This article deals with the problem of the place, role and status of woman in Christian community of the second century. Based on the literary evidence of the apologists and critics of Christianity of the designated period, the author comes to the conclusion that women’s role in the Christian mission was of great importance. Christian discourse proclaimed equality of men and women (Gal. 3:28) in doctrinal aspect, and that led to a change in the status of woman within public/male – private\female dichotomy: hence woman played an important role in the public space of the Christian community. Moreover, changes concerned also private life of a woman. The author explores how early Christian asceticism influenced women’s choice between marriage or celibate life and, thereby caused the conflict with usual ideal of female identity and behavior. The author disputes the assertion that a married woman, unlike an unmarried one, being imprisoned in the framework of a patriarchal family union, was losing the opportunity to manifest an active religious position. On the contrary, she became the active missionary in private, household space. Christian idea of overcoming male and female was implemented also at the level of organizational and social practice of community. In this regard it is necessary to describe socio-cultural roles of Christian women of the 2nd century: ministry of widows, virgins, deaconesses. In connection with the inceptive process of institutionalization of the Church only these three ministries kept the value and were institutionalized. Thus, the author comes to the conclusion that the Christianity essentially changed woman's life in private and public space, but did not produce full women's emancipation and did not destroy gender differentiation of social space, traditional for antique society.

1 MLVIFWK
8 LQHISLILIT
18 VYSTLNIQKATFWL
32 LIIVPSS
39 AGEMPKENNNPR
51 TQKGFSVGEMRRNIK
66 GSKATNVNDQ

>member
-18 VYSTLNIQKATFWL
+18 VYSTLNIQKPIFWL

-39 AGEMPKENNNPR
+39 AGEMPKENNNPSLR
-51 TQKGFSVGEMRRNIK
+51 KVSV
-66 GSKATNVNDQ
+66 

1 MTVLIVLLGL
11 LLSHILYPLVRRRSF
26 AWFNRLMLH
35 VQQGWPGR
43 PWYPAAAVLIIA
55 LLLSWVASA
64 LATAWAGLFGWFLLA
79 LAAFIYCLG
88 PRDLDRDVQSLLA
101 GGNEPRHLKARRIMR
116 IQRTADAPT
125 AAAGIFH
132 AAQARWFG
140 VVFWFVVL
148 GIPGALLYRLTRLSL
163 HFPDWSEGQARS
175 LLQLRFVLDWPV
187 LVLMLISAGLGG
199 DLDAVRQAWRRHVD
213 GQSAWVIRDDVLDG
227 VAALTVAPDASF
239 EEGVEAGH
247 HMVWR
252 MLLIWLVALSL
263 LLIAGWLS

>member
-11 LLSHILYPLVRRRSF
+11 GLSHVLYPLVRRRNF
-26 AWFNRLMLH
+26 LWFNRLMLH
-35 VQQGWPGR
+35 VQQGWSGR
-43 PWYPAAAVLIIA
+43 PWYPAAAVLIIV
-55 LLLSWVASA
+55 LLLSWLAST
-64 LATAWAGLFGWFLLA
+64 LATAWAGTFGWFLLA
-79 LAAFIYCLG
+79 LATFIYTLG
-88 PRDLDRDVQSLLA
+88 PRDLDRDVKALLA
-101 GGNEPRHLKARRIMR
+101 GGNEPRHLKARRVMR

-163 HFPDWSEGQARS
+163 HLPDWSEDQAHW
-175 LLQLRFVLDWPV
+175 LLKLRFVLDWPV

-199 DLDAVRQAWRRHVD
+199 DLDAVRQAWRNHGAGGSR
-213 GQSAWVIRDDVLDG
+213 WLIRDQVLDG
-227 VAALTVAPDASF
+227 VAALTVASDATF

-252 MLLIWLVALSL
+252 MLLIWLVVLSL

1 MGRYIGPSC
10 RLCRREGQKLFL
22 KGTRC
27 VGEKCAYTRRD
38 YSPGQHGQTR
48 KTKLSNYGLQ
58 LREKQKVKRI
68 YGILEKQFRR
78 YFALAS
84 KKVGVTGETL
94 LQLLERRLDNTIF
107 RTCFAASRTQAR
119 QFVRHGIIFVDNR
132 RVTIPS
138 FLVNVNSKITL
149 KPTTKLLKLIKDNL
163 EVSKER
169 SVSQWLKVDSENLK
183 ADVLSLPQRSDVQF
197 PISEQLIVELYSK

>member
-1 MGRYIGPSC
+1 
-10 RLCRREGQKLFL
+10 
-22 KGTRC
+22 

Key words: woman, Christianity, Christian apologetics, female ministries, public/male – private/female dichotomy, social roles of women.
About the author
Lidiya V. Schneider – Postgraduate student at the department of Philosophy of Religion and
Religious Studies of Lomonosov Moscow State University;
build. 4, 27 Lomonosov prospect, Moscow, 119192; firstname.lastname@example.org